September 6 salvation, and honor and immortality, and eternal life: kingdoms, principalities, and powers. Behold the great day of the Lord is at hand, and who can abide the day of his coming, and who can stand when he appeareth, for he is like a refiner’s fire and like fuller’s soap; and he shall sit as a refiner, and purifier of silver, and he shall purify the sons of Levi, and purge them as gold and silver, that they may offer unto the Lord an offering in righteousness. Let us therefore, as a Church and a people, and as Latter Day Saints, offer unto the Lord an offering in righteousness, and let us present in his holy when it is finished, a [HC 5:152] book containing the records of our dead, which shall be worthy of all acceptation. Brethren, I have many things to say to you on the subject, but shall now close for the present, and continue the subject another time. I am as ever, your humble servant and never deviating friend— Joseph Smith.”
The important instructions contained in the foregoing letter made a deep and solemn impression on the minds of the Saints and they manifested their intentions to obey the instructions to the letter.
In the evening and called to see me concerning a settlement with — also , and called to Counsel concerning their Mission to the branches and people abroad.
7 September 1842 • Wednesday
7 Wednesday 7. Early this morning I received a letter from Elders [Arza] Adams and of , who brought me several letters, one from who, referring to his visit with Esqre. of , says “He would be pleased to receive a letter of President Joseph’s own dictation, Signed by his own hand.” which request I was disposed to comply with, but deferred it till the next day.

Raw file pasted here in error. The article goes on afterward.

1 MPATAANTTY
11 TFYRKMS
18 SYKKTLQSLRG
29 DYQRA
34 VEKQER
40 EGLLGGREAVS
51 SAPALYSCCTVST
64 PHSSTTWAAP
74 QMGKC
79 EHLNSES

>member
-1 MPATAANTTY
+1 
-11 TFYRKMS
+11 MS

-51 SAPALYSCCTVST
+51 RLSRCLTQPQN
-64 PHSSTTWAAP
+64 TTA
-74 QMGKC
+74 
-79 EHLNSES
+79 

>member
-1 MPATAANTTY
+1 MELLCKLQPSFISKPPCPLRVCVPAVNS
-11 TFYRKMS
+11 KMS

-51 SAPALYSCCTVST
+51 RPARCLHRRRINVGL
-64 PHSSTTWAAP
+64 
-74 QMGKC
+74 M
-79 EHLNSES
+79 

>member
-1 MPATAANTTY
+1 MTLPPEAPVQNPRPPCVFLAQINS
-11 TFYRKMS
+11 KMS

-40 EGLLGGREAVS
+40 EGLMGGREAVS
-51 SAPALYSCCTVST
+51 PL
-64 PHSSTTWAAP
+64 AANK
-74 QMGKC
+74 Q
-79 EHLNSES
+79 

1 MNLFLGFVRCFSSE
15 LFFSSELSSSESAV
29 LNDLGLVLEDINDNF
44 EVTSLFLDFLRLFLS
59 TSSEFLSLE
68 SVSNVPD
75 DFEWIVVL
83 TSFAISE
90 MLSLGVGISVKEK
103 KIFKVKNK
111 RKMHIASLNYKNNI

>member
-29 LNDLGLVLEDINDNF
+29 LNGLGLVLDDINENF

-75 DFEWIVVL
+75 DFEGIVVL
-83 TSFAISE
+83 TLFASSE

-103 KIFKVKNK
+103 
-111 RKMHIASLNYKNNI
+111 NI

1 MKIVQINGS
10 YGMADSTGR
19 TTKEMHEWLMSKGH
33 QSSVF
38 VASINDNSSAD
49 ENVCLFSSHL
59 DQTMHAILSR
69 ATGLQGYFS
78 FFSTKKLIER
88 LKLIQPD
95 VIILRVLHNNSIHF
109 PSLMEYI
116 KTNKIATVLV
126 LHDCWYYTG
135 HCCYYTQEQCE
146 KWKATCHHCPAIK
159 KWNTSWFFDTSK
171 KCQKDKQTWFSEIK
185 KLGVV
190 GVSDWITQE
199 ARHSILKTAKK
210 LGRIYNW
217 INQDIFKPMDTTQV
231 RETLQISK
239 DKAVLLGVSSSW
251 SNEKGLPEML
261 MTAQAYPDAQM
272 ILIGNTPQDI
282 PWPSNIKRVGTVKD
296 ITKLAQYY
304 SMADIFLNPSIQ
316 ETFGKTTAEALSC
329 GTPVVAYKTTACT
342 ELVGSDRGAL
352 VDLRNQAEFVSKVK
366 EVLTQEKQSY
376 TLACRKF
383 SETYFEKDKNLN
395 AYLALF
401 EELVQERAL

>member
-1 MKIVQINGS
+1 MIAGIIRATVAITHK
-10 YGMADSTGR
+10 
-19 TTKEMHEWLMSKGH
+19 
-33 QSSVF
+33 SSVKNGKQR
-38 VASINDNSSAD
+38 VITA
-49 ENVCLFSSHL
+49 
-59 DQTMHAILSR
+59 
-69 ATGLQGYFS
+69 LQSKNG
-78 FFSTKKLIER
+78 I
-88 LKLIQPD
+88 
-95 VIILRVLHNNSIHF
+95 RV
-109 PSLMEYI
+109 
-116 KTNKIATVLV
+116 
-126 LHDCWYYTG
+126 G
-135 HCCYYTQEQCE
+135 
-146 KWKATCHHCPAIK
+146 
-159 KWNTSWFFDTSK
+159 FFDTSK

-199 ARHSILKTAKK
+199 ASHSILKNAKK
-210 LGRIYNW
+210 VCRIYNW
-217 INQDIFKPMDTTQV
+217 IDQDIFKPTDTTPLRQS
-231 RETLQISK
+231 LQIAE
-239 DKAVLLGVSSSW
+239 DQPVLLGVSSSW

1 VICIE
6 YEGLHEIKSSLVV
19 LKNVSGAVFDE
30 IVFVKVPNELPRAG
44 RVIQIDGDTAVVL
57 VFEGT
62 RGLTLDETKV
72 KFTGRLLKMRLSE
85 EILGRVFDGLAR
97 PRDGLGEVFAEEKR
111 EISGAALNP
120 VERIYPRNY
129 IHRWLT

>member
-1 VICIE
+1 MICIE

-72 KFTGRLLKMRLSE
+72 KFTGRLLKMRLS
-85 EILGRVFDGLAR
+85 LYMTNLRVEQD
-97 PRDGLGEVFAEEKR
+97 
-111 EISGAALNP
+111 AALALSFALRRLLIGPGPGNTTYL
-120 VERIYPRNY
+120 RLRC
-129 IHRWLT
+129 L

wrote as follows
September 7. 1842. Dear Madam. Your letter of the 27th. ultimo, was delivered to me on Monday the 5th. instant, and I have not had time to answer it until this evening, and I now appropriate a few moments to the difficult task of replying satisfactorily to its contents, every word of which evinces your devotedness to the interest of your husband, and pouring forth the effusions of a heart wholly his. I am thus admonished that I can say nothing, that does not subserve his interest that can possibly be satisfactory to you, and before I proceed, I will here repeat, my great [HC 5:153] regret that I have been officially called upon to act in reference to Mr. Smith in any manner whatever. I doubt not your candor when you say you do not desire me “to swerve from my duty as executive in the least”, and all you ask is to be allowed the privileges, and advantages guaranteed to you by the Constitution and laws. You then refer me to the 11th. Section of the Charter of the City of , and claim for Mr. Smith the right to be heard by the Municipal Court of said City, under a writ of Habeas Corpus emanating from said Court— when he was held in Custody under an executive Warrant. The Charter of the City of is not before me at this time, but I have examined both the Charters and City Ordinances upon the subject, and must express my surprise at the extraordinary assumption of power by the board of Alderman as contained in said ordinance? from my recollection of the charter it authorizes the Municipal Court to issue writs [p. 1396]
Page 1396